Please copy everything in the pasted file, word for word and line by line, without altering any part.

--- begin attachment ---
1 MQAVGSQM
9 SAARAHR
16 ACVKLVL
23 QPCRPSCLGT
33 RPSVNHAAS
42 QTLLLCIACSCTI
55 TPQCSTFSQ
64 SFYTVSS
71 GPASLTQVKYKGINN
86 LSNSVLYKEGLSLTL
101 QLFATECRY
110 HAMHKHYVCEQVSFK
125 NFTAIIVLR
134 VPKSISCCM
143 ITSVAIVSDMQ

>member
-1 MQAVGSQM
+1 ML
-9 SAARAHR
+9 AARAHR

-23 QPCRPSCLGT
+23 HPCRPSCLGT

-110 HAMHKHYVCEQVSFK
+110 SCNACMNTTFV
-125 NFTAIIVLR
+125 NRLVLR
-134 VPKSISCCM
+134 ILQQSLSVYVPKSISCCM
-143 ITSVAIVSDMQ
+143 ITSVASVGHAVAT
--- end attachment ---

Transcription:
1 MQAVGSQM
9 SAARAHR
16 ACVKLVL
23 QPCRPSCLGT
33 RPSVNHAAS
42 QTLLLCIACSCTI
55 TPQCSTFSQ
64 SFYTVSS
71 GPASLTQVKYKGINN
86 LSNSVLYKEGLSLTL
101 QLFATECRY
110 HAMHKHYVCEQVSFK
125 NFTAIIVLR
134 VPKSISCCM
143 ITSVAIVSDMQ

>member
-1 MQAVGSQM
+1 ML
-9 SAARAHR
+9 AARAHR

-23 QPCRPSCLGT
+23 HPCRPSCLGT

-110 HAMHKHYVCEQVSFK
+110 SCNACMNTTFV
-125 NFTAIIVLR
+125 NRLVLR
-134 VPKSISCCM
+134 ILQQSLSVYVPKSISCCM
-143 ITSVAIVSDMQ
+143 ITSVASVGHAVAT